In the Wake of the News
5:18 PM EST, March 9, 2013
Is there a doctor in the house?
Chicago badly needs a dose of perspective regarding Derrick Rose, and the entire injury saga deserves the expert public diagnosis of a team physician.
Not partial bits of information painfully parceled out by anonymous team sources or unnamed teammates or agents with agendas or loudmouth brothers with good intentions and bad timing. Not easily dismissed daily updates from coach Tom Thibodeau, an NBA lifer trained to obfuscate when discussing injuries. Not from Rose himself, whose cryptic, conflicting comments only have reflected the inner struggle of a confused 24-year-old.
A strong, clear medical voice of reason is what is missing most amid the noise surrounding Rose. Plan another news conference, educate the masses and dazzle us with medical details of knee rehabilitation the way Bulls team doctor Brian Cole did so eloquently after surgery in May. Without proper context, the aura of mystery the Bulls have allowed to cloud Rose's recovery steadily created the perception of an imminent return that ultimately did Rose no favors and distracted a struggling team.
For the good of Rose's reputation, the Bulls need one of their doctors to explain that recovering from the psychological damage of a torn ACL can last longer than the physical rehabilitation. The Bulls need to allow a man who operates on athletes' knees for a living declare that Vikings running back Adrian Peterson, who returned nine months after surgery and had an MVP season, represents the exception and not the rule. I know those things. You know those things. But basketball fans everywhere would benefit from hearing a doctor reiterate them publicly. Transparency favors the Bulls, so why resist it?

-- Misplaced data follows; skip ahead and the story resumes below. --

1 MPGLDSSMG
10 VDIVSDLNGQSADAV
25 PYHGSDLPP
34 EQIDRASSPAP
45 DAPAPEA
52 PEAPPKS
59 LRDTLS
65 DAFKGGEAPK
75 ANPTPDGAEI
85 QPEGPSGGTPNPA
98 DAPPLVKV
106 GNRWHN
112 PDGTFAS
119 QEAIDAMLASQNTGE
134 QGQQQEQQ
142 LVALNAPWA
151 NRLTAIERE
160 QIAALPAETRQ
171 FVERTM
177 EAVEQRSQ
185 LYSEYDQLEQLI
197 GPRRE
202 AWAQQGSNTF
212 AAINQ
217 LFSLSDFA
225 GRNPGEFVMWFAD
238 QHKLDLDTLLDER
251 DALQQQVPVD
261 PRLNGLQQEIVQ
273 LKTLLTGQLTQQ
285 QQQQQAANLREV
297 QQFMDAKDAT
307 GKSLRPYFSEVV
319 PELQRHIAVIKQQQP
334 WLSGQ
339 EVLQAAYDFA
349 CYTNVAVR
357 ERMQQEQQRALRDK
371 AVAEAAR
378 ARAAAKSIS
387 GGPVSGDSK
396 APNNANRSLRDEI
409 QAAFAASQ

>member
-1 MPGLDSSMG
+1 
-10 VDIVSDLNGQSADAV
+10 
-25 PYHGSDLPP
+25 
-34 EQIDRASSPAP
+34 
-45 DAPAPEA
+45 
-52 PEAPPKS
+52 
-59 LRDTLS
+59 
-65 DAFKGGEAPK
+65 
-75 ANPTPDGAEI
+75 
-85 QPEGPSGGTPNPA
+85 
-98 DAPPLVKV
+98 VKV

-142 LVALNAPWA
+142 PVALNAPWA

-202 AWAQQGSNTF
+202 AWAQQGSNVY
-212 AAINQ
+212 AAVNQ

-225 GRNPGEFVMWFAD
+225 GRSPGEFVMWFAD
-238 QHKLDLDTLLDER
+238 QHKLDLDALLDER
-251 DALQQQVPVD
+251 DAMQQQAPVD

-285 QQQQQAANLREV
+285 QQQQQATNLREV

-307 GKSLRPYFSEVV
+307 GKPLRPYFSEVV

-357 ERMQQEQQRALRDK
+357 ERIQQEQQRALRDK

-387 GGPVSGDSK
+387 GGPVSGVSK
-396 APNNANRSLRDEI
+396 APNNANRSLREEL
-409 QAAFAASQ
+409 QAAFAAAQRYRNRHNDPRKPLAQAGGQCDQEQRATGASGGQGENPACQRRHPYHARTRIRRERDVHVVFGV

This story begs for context as badly as a conclusion. Rose's fans, teammates and critics need to hear someone who knows the human body like Thibodeau knows defense say it's perfectly understandable for an athlete as elite as Rose to take the deliberate path back to stardom. As an organization, the Bulls need to stop treating the topic as if it were taboo. The Bulls haven't gotten in front of this story as much as let it trample them. Paging Dr. Cole ...
Every time the team lets Rose work out before games in full view of fans and TV cameras instead of in a private gym, it raises hopes in the city. He looks like the MVP we remember. The more we see Rose on the court, even defended by shadows, the less we understand why he can't drop 3-pointers in a No. 1 jersey yet.
The image of D-Rose being D-Rose with a basketball in his hands makes many of our imaginations run wild because we have so little to balance it. We cannot hear the voice of any medical expert reminding us every athlete recovers at his or her own pace because those voices have been muted. Meanwhile, passion shouts down prudence and patience inside many a Bulls fan's head.
The prolonged silence has produced a culture oversaturated with speculation. The latest turn came Friday, when ESPNChicago.com reported "Derrick Rose's doctor'' had cleared Rose to play, according to a team source. Even if a Bulls doctor sought to respond by pointing out Rose had been cleared to play basketball since returning to full-contact, 5-on-5 practice Feb. 18, he couldn't because of team policy. Injury spokesman Thibodeau was left to tell reporters before Friday's game that he trusts Rose "implicitly'' and repeat some other vague generalities everybody has heard regularly since Christmas.
Fair or not, the rest of Chicago debated Rose's toughness. As much goodwill as Rose has accrued in the city, the amount will diminish if he sits out the entire season amid reports he physically is able. That is not a label Rose, the Bulls or Adidas want to stick to the superstar. If Rose were the Bears quarterback in the midst of a similar situation, how many people would be telling critics to back off because it is his body?
Until the Bulls clarify Rose's medical condition with someone who can read an X-ray, we only can assume his trepidation. If so, somebody needs to tell Rose that nobody expects him to return to MVP form immediately. That it's OK to play 18 minutes and shoot 2-for-9. That superstars aren't superhuman and just being on the floor carries significance for his team — and his career.
Rose's decision to return isn't about the Bulls' inactivity at the trade deadline or ability to win a championship this year. This is about an extraordinary athlete experiencing self-doubt ordinary people experience. This comeback is as much mental as physical, but it sure would be nice to hear that from somebody with a medical degree.
Is there a doctor in the house?
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